Finally, we have been making a significant effort on the development of an incremental solution for volatile correlation computation. Indeed, the sizes of real-world data sets are growing at an extraordinary rate, and these data are often dynamic and need to be continually updated. With such large and growing data sets, new research efforts are expected to develop an incremental solution, called CHECKPOINT, for volatile correlation computing. To that end, we proposed an innovative idea by setting a checkpoint to establish a computation buffer, which can be used to significantly reduce the correlation computing cost in dynamic data and has the advantage of compacting the use of memory space. To the best of our knowledge, this is the first real-time solution for volatile correlation computing. The result of this work has been accepted for publication as a regular paper in the proceedings of the ACM SIGKDD International Conference on Knowledge Discovery and Data Mining (KDD 2008).
Clustering and Validation Measures
As a major effort towards understanding clustering algorithms from a data perspective, we presented an analysis of the strength and weakness of K-means algorithms with respect to different data distributions. Indeed, our results show that a skewed data distribution can make a significant impact on the performance of K-means as well as the effectiveness of some external clustering validation measures, such as Entropy and Variation of Information (VI). Also, our recent work shows that all proximity functions that fit K-means clustering can be generalized as K-means distance, which can be derived by a differentiable convex function. This is a big step towards the understanding of K-means algorithms from a data distribution perspective. Such an understanding is critical for guiding the practical use and further development of K-means clustering algorithms. These results have been published in the proceedings of the 12th ACM SIGKDD International Conference on Knowledge Discovery and Data Mining (KDD-2006) and IEEE International Conference on Data Mining (ICDM-2007) respectively.
In addition, for the case that the KL-divergence is used as the proximity function for K-means, there is a remaining challenge to deal with high-dimensional sparse data. In fact, it is possible that the centroids contain many zero-value features for high-dimensional sparse data. This leads to infinite KL divergence values, which create a dilemma in assigning objects to the centroids during the iteration process of K-means. To solve this dilemma, we propose a Summation-based Incremental Learning (SAIL) method for INFO-K-means clustering. Specifically, by using an equivalent objective function, SAIL replaces the computation of the KL-divergence by the computation of the Shannon entropy. This can avoid the zero-value dilemma caused by the use of the KL-divergence. With SAIL as a booster, the clustering performance of K-means can be significantly improved. Also, SAIL leads to quick convergence and a robust clustering performance on high dimensional sparse data. This work has been accepted for publication in the proceedings of the Fourteenth ACM SIGKDD International Conference on Knowledge Discovery and Data Mining (KDD 2008).
Clustering validation is a long standing challenge in the clustering literature. While many validation measures have been developed for evaluating the performance of clustering algorithms, these measures often provide inconsistent information about the clustering performance and the suitable measures to use in practice remain unknown. To that end, we provided an organized study of 16 external validation measures for K-means clustering. Specifically, we revealed the importance of measure normalization in the evaluation of the clustering performance on data with imbalanced class distributions. We also provided normalization solutions for several measures. In addition, we summarized the major properties of these external measures. These properties can serve as the guidance for the selection of validation measures in different application scenarios. Finally, we revealed the interrelationships among these measures. By mathematical transformation, we show that some validation measures are equivalent. Also, some measures have consistent validation performances. Most importantly, we provide a guide line to select the most suitable validation measures for K-means clustering. After carefully profiling these validation measures, we believe it is suitable to use the normalized van Dongen criterion (VDn) if we do not have any prior knowledge of data, since VDn has a simple computation form, satisfies mathematically sound properties, and can measure well on the data with imbalanced class distributions. However, for the case that the clustering performance is hard to distinguish, we may want to use the normalized Variation of Information VIn instead, since VIn has high sensitivity on detecting the clustering change.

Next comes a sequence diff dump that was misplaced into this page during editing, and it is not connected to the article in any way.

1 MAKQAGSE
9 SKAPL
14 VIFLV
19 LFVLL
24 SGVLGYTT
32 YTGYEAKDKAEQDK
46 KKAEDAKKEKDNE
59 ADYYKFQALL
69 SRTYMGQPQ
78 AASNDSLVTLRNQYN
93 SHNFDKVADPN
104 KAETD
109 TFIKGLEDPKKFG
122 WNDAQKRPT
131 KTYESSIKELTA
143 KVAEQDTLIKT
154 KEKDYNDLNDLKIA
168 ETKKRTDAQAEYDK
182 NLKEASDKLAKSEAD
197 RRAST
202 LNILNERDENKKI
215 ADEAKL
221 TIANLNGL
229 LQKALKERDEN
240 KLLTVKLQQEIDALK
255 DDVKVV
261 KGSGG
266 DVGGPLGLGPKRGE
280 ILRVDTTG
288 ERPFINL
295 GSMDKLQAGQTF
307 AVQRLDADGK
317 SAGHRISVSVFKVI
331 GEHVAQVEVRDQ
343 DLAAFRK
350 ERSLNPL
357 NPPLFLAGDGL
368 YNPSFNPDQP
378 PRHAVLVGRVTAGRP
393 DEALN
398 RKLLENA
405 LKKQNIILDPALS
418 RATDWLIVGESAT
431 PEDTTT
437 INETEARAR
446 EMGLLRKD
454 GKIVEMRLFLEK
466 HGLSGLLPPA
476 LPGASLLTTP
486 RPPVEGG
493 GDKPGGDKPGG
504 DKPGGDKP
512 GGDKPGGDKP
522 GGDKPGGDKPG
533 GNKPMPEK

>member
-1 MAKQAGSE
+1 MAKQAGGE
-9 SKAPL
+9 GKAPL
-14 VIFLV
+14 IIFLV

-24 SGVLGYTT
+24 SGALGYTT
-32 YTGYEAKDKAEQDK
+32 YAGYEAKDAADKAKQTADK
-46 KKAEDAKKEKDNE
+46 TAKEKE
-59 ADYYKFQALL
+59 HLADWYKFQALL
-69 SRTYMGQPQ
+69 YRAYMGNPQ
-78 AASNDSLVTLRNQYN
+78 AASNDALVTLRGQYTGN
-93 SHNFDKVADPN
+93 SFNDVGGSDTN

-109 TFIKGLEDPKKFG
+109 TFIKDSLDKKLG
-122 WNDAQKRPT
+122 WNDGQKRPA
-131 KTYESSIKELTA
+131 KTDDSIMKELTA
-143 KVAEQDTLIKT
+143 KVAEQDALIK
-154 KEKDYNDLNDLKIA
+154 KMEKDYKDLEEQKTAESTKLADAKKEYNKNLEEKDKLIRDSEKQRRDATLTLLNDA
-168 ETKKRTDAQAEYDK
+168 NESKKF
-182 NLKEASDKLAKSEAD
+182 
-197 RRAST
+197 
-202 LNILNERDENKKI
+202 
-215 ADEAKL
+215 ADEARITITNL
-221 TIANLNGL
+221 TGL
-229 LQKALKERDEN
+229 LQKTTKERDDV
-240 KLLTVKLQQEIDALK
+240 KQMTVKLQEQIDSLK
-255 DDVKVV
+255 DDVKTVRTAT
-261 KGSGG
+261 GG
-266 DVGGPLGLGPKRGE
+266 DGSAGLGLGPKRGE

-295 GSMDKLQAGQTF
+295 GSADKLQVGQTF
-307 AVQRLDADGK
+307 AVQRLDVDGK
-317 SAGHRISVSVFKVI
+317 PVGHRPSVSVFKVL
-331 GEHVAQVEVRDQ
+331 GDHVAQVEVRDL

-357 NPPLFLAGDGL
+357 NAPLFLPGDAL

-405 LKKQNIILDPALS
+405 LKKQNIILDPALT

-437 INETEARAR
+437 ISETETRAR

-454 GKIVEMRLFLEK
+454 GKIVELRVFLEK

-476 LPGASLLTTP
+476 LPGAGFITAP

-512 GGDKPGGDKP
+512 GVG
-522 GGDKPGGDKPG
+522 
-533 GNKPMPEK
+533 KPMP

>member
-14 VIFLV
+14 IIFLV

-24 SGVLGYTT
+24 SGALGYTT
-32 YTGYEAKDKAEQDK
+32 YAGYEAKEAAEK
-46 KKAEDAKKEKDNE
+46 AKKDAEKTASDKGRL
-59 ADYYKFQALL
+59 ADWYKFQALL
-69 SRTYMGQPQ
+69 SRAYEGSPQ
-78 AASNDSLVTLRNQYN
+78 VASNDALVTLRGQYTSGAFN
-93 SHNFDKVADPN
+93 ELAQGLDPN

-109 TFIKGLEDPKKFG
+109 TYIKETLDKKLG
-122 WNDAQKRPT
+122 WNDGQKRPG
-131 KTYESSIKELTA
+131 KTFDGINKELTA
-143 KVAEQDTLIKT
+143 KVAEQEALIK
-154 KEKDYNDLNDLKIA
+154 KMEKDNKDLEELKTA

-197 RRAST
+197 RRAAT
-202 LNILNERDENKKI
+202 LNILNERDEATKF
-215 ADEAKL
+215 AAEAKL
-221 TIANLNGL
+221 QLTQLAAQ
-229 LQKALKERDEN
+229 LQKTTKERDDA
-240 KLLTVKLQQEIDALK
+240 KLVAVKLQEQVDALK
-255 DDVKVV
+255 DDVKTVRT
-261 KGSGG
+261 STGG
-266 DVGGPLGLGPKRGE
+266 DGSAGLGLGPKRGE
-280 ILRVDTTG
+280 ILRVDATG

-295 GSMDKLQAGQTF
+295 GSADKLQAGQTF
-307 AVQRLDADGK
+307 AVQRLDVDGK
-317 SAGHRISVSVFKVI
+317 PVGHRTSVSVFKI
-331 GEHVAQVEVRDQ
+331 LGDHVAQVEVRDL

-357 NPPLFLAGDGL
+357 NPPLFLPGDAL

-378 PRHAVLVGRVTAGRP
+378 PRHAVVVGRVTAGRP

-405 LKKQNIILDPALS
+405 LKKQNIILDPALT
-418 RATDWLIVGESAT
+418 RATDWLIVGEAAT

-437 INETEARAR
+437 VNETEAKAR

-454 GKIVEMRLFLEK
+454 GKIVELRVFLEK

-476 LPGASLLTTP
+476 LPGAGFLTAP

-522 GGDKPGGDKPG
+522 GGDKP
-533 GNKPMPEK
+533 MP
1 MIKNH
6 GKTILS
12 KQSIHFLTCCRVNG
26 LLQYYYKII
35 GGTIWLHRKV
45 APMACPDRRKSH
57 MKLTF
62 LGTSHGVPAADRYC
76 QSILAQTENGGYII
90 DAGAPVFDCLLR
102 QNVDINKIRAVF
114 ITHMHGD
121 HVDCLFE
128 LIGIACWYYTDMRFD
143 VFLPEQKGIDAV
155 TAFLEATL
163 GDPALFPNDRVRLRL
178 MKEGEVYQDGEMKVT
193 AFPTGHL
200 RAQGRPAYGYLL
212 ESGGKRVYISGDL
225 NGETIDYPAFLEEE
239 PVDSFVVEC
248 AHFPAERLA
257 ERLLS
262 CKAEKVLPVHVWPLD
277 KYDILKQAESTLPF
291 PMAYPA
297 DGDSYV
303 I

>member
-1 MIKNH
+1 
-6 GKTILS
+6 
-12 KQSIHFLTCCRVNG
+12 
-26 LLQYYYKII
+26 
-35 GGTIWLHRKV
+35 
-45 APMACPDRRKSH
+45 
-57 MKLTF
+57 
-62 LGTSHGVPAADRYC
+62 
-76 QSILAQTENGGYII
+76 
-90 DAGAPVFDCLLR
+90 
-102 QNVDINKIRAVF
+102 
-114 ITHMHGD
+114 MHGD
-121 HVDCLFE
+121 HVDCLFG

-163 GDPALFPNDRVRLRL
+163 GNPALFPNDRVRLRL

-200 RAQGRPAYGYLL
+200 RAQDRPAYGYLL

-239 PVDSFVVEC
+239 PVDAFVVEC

Rare Class Analysis
Given its importance, the problem of predicting rare classes in large-scale multi-labeled data sets has attracted great attentions in the literature. However, rare class analysis remains a critical challenge, because there is no natural way for handling imbalanced class distributions. To fill this crucial void, we developed a method for Classification using lOcal clusterinG (COG). Specifically, for a data set with an imbalanced class distribution, we perform clustering within each large class and produce sub-classes with relatively balanced sizes. Then, we apply traditional learning algorithms, such as Support Vector Machines (SVMs), for classification. Along this line, we explore key properties of local clustering for a better understanding of the effect of COG on rare class analysis. Indeed, COG produces significantly higher prediction accuracies on rare classes than state-of-the-art methods and the COG scheme can greatly improve the computational performance of SVMs. Furthermore, we found that COG can also improve the performances of traditional supervised learning algorithms on data sets with balanced class distributions. Finally, as two case studies, we have applied COG for two real-world applications: credit card fraud detection and network intrusion detection. This work has been published in the proceedings of the Thirteenth ACM SIGKDD International Conference on Knowledge Discovery and Data Mining (KDD 2007).